The AlGaAs/GaAs superlattice buffer layer 21 may be obtained by repeating processes forming an AlGaAs layer having a thickness of about 30 to 50 Å and forming a GaAs layer having a thickness of about 30 to 50 Å, 30 to 50 times.

Also, in order to improve the crystallinities of the AlGaAs layers and the carrier confinement of the channel, the composition of Al should be less than Ga, for example, of about 0.3 mol % or less.

The doping concentration of the second Si planar doping layer 50 may be at least 4 times higher than that of the first Si planar doping layer 30. For example, the doping concentration of the first Si planar doping layer 30 may be about 0.51012 to 2.01012 cm−2, and the doping concentration of the second Si planar doping layer 50 may be about 21012 to 81012 cm−2.

The first conductive layer 40 includes a first i-AlGaAs spacer 41 formed of undoped AlGaAs on the first Si planar doping layer 30, a channel layer 43 formed of undoped InGaAs on the first spacer 41, and a second i-AlGaAs spacer 45 formed of undoped AlGaAs on the channel layer 43.

In this case, the first i-AlGaAs spacer 41 may be formed to a thickness of about 1 to 5 nm, the channel layer 43 may be formed to a thickness of about 10 to 20 nm, and the second i-AlGaAs spacer 45 may be formed to a thickness of about 2 to 10 nm.

Also, the content In should be less than Ga in the undoped InGaAs layer, for example, of about 0.3 mol % or less.

The second conductive layer 60 includes a Schottky contact layer 61 formed of undoped AlGaAs on the second Si planar doping layer 50 and an i-GaAs capping layer 63 formed of undoped GaAs on the Schottky contact layer 61.

Also, each of the Schottky contact layer 61 and the capping layer 63 may be formed to a thickness of about 20 to 50 nm.

In the epitaxy substrate, the source and drain electrodes 70 and 80, which form the ohmic contact, are deeply formed to extend to the first Si doping layer 30 due to thermal annealing for ohmic contact formation. Also, the gate electrode 90, which forms a Schottky contact with the Schottky contact layer 61, is disposed between the source and drain electrodes 70 and 80.

As described above, in the high-frequency switching device according to the exemplary embodiment of the present invention, in order to reduce the on-state insertion loss, the concentration of Si in each of the first and second Si planar doping layer 30 and 50 can be increased, and the ohmic contact between the source and drain electrodes 70 and 80 can be formed to a great depth to reduce contact resistance therebetween.

Meanwhile, in order to reduce a substrate leakage current in the off-state switching device and increase the switching speed of a switch circuit, the concentration of the Si planar doping layers should be controlled considering the fact that the intensity of an electric field in the channel layer 43 in a vertical direction is gradually weakened under the gate electrode 90 in the off state.

Accordingly, the doping concentration of the first Si planar doping layer 30 disposed to a relatively great depth from the Schottky contact surface should be lower than that of the second Si planar doping layer 50 disposed to a relatively small depth. In this case, a depletion region of the channel layer 43 can expand toward the AlGaAs/GaAs superlattice layer 21 at higher speed with respect to the same gate voltage, so that the switching speed increases and also substrate leakage current decreases. Hence, the isolation of the switch circuit can be enhanced.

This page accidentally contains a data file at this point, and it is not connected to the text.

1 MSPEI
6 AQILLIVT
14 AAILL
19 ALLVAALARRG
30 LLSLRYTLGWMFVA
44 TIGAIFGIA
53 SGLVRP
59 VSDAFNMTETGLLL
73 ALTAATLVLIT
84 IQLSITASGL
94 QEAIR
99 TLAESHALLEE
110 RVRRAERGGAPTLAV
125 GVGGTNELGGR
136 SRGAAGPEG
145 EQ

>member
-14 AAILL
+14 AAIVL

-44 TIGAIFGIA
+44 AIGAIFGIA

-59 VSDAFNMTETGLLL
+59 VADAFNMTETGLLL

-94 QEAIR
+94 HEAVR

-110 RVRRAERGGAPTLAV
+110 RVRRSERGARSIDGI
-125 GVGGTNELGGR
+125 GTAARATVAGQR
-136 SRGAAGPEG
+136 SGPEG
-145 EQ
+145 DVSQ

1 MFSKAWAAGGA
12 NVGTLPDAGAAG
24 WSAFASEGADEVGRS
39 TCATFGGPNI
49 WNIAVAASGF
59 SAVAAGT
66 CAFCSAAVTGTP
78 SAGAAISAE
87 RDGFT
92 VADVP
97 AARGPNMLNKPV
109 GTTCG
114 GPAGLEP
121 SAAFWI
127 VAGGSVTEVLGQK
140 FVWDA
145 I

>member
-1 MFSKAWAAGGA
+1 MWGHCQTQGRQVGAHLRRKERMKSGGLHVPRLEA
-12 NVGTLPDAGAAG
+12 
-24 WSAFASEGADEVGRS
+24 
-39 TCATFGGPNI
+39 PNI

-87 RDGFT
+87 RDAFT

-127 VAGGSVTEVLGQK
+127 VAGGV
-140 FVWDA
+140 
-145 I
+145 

In addition, the concentration ratio of the second Si planar doping layer 50 to the first Si planar doping layer 30 is calculated based on the expansion gradient of the depletion region of the channel layer 43 caused by the electric field of the gate electrode 90. As a result, the doping concentration of the second Si planar doping layer 50 should be at least 4 times as high as that of the first Si planar doping layer 30, and the average concentration of the first and second Si planar doping layer 30 and 50 is determined considering a reduction in on-state insertion loss.

To obtain an optimized structure, the epitaxy substrate includes the Schottky contact layer 61 formed of undoped AlGaAs and the capping layer 63 formed of undoped GaAs, thus enhancing a gate breakdown voltage characteristic and a turn-on voltage characteristic. When a high-power high-frequency signal is transmitted, the high turn-on voltage characteristics increase resistance to an effective voltage induced to the gate electrode 90 by voltage swing, with the result that both a power characteristic and a distortion characteristic are enhanced.

The gate electrode 90 is formed on the Schottky contact layer 61 formed of undoped AlGaAs after the i-GaAs capping layer 63 is etched.

The Schottky contact layer 61 formed of undoped AlGaAs improves a gate-drain breakdown voltage and a gate turn-on voltage and thus, improves the linearity of the switch circuit and reduces parallel conduction.

For the input and output characteristics of the switching device, the gate electrode 90 may be disposed halfway between the source and drain electrodes 70 and 80. That is, a distance between the gate and source electrodes 90 and 70 may be equal to a distance between the gate and drain electrodes 90 and 80.

In the high-frequency switching device having the above-described structure, the epitaxy substrate having a double planar doping structure (i.e., the first and second Si planar doping layers 30 and 50) is designed such that the doping concentration of the second Si planar doping layer 50 is higher than that of the first Si planar doping layer 30, preferably, at least 4 times as high as that of the first Si planar doping layer 30.